Oregon State Senator questions accepting federal grants to take more land out of 'traditional' use - Nature Conservancy blasts him for decision
State Sen. Ken Messerle, (R-OR), doubts it is appropriate to accept grants from the federal government, especially when it involves placing more land out of reach of development or traditional use.
It is a stance that has earned him the contempt of several local governments and the head of Oregon’s Nature Conservancy.
Oregon was in line to receive $687,000 to place 200 acres of private woodlands into a conservation easement.
Another deal would have meant $1 million for a conservation easement of 1,240 acres of forest and savanna lands.
The grants were pending subject to legislative action by the state legislature and now, thanks to Sen. Messerle’s maneuvers, the deadline has passed and the money is no longer available.
“We’re the laughingstock of the Forest Service in Washington, D.C.” said Hilary Abraham of TNC (The Nature Conservancy). “They’ve never heard of a state rejecting federal grants before.”
Messerle expressed concerns that beneficial uses of the land would be forbidden.“Oregon is over 60 per cent publicly owned now. How far do we want to go down that line? We have to worry about our economy too.”
Senator Messerle should be commended for his tough stance against the very organized and well funded Nature Conservancy.
Besides, the grant wasn’t “free” money, it’s our tax dollars.
More state legislators need to follow Sen. Messerle’s lead.
Critic Blames Conservative Oregon Lawmakers for Losing Land-Preservation Grant
So did Democratic U.S. Rep. Peter DeFazio of Springfield and Gordon Smith, Oregon's Republican U.S. senator.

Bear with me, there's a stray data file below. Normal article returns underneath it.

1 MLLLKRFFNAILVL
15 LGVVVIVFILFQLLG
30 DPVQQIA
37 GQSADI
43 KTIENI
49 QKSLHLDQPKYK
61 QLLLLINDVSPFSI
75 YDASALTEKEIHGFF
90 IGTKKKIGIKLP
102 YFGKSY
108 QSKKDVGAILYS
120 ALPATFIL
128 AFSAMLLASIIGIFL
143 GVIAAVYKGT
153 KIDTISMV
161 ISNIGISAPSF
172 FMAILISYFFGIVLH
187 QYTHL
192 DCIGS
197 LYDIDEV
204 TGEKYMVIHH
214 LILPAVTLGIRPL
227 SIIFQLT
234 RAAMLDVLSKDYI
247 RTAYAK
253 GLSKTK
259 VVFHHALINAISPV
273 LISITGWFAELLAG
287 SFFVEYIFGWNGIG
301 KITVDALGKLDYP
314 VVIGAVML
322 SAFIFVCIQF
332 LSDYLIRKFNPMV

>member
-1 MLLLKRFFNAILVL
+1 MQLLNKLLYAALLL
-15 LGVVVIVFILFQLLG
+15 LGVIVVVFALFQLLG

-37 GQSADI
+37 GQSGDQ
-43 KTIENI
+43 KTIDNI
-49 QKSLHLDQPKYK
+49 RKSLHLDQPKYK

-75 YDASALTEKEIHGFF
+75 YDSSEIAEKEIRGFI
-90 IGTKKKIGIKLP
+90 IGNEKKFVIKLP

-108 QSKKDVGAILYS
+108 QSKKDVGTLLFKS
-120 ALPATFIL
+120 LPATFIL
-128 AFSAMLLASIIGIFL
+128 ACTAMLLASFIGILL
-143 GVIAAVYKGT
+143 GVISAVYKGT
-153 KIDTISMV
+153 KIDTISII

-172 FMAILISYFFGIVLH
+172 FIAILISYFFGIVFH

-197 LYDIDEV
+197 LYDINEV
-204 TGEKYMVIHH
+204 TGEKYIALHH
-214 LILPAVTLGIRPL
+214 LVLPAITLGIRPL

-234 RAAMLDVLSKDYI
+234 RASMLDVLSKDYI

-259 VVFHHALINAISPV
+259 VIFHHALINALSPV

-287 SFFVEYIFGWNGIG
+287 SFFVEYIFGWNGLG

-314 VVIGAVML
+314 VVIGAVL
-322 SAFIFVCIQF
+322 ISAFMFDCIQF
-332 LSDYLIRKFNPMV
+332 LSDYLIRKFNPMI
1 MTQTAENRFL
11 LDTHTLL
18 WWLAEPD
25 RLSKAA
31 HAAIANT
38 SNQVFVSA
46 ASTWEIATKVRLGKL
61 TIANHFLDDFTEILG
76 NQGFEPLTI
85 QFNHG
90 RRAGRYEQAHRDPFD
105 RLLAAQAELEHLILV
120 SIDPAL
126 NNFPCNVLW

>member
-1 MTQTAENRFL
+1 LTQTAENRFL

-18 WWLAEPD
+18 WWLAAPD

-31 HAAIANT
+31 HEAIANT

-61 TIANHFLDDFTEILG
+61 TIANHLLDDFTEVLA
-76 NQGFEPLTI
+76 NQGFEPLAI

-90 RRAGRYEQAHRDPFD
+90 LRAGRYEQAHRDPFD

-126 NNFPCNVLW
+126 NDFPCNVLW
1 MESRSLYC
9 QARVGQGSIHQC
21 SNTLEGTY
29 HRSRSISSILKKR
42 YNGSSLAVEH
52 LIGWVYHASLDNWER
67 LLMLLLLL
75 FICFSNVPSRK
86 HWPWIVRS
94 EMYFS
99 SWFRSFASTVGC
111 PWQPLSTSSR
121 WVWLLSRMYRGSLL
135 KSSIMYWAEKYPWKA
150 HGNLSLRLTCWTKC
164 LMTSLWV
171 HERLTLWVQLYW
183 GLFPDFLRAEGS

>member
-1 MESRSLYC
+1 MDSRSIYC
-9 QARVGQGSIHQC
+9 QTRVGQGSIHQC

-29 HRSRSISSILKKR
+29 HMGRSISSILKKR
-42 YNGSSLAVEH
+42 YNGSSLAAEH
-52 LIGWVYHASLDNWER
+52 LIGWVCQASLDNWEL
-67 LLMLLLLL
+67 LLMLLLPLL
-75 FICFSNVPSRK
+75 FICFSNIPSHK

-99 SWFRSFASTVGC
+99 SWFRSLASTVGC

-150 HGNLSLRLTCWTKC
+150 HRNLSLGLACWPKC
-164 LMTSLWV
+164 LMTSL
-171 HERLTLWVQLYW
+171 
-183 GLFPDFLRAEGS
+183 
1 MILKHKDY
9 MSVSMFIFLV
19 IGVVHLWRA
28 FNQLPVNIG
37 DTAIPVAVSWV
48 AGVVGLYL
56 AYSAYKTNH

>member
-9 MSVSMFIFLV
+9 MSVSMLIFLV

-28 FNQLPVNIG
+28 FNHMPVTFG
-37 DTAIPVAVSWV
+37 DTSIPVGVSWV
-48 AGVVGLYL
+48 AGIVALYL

The Bush administration had authorized the $1 million Forest Legacy Program Grant to buy the land, which includes the Ridgeline Trail.
And current landowner Ed Miesen had testified before lawmakers in February that he wanted the deal to go through.
But state Sen. Ken Messerle, a Coos Bay Republican who heads the legislative budget panel and can approve or block the grant, had concerns.
Now, after the passage of Friday's deadline for legislative authorization, it appears the grant for the land will no longer be available, said Hilary Abraham, lobbyist of the Nature Conservancy of Oregon.
It could be the same story for a $1 million grant secured from the same federal program to acquire a conservation easement on 1,240 acres of forest, oak woodland and savanna in the Coburg Hills -- a grant that's considered no longer available because of inaction by the Legislature.
The city of Springfield had offered a $1.5 million match for the acquisition.
"We're the laughingstock of the Forest Service in Washington, D.C.," Abraham said in reference to the federal agency that administers the Forest Legacy Program. "They've never heard of a state rejecting federal grants before."
She also cited a $995,000 grant that had been earmarked for preservation of a Siuslaw River estuary near Florence but was withdrawn for the same reason by the U.S. Fish &Wildlife Service.
Abraham and other critics blamed the holdup on Messerle and other rural conservatives on the Natural Resources Subcommittee of the Joint Ways & Means Committee.
Messerle said he had concerns about what he said was a lack of "policy discussion" on whether it was appropriate for the state to get involved with the placing of forestland in public trust.
Messerle said his overriding concern was that purchasing the land with federal money -- even from willing sellers, as is the case with the south Eugene hills and Coburg Hills tracts -- would mean the land would no longer be available for farming, logging or developments such as housing subdivisions.
"Oregon is over 60 percent publicly owned now," Messerle said. "How far do we want to go down that line? We have to worry about our economy, too."
Sen. Frank Shields, a Portland Democrat and chairman of the Senate Agriculture and Natural Resources Committee, said he was upset at Messerle's comments that the budget panel couldn't act on the issue until Shields' committee had worked out the policy side of the land-acquisition issue.
"This is not new," said Shields, who produced two memos, dated May 15 and April 17, as proof that he and other lawmakers had fully vetted the policy implications of approving the federally funded land preservation projects.
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